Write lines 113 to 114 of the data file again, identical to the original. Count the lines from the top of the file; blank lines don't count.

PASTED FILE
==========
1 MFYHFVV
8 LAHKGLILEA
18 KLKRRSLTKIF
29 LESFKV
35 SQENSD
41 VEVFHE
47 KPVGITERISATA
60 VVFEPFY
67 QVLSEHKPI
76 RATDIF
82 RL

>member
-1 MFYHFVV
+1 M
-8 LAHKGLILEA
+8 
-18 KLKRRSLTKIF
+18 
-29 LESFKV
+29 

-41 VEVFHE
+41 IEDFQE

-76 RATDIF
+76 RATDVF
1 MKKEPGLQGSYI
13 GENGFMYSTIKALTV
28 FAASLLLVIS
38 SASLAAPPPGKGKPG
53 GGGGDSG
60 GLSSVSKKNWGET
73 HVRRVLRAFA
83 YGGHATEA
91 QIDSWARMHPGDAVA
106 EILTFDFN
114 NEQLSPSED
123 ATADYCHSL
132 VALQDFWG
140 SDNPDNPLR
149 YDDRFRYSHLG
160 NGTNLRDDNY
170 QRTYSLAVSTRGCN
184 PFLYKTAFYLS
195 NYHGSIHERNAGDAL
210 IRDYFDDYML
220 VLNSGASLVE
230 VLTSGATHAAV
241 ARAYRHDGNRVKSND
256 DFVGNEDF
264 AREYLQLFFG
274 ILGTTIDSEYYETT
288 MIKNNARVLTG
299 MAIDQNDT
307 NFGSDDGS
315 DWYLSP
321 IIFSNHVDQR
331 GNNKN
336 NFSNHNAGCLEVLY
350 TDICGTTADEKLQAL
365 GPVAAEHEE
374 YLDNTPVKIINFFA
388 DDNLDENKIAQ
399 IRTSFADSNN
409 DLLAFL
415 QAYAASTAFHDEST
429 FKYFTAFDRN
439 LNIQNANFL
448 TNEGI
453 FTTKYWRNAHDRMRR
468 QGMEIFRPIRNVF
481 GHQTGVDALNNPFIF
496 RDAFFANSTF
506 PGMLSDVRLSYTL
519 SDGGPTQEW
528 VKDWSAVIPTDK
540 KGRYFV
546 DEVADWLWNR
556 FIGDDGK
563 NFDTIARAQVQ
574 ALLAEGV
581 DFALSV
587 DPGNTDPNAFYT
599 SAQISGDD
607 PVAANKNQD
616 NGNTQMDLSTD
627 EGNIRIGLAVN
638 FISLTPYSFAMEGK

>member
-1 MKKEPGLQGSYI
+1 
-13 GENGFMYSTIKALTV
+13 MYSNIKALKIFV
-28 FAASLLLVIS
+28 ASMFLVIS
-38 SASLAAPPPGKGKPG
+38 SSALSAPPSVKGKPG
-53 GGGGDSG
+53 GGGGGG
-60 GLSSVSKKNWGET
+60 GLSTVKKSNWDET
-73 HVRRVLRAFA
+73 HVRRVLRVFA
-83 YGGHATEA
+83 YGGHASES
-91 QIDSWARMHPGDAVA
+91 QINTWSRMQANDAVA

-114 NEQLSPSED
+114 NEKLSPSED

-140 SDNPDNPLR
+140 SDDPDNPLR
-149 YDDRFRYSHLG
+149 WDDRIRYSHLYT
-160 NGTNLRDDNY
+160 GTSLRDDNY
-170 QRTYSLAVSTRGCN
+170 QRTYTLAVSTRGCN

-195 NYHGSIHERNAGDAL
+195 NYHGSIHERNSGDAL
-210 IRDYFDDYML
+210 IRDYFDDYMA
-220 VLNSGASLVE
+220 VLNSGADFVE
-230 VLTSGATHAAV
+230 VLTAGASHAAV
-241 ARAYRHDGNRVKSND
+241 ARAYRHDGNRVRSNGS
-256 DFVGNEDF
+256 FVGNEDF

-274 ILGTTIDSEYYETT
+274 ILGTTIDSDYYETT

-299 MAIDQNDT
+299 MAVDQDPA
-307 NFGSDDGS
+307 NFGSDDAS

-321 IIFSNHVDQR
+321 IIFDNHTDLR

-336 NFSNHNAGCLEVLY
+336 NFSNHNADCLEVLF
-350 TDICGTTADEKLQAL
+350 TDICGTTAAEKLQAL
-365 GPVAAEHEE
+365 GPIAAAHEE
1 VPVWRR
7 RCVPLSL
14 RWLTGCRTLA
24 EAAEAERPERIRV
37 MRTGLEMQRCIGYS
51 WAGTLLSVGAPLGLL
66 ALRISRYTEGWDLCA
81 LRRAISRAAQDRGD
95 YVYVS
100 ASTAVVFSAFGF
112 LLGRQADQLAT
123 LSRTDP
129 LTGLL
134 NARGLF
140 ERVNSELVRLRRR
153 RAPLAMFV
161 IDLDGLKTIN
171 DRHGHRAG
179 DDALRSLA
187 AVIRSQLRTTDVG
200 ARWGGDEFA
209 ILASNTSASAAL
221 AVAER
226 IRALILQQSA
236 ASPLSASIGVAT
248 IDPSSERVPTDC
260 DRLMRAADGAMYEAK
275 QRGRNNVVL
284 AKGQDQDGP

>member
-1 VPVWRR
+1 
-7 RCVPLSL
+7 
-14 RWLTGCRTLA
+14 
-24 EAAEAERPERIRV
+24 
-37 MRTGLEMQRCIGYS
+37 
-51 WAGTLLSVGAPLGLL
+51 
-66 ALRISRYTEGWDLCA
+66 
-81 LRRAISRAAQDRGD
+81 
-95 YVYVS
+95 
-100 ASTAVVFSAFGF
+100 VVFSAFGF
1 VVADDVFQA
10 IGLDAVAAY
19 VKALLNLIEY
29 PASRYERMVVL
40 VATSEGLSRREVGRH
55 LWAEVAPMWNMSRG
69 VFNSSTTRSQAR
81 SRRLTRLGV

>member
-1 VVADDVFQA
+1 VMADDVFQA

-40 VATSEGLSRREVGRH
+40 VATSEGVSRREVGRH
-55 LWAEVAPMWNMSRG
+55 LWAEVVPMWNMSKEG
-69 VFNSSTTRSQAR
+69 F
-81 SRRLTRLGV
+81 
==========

+160 GTSLRDDNY
-170 QRTYSLAVSTRGCN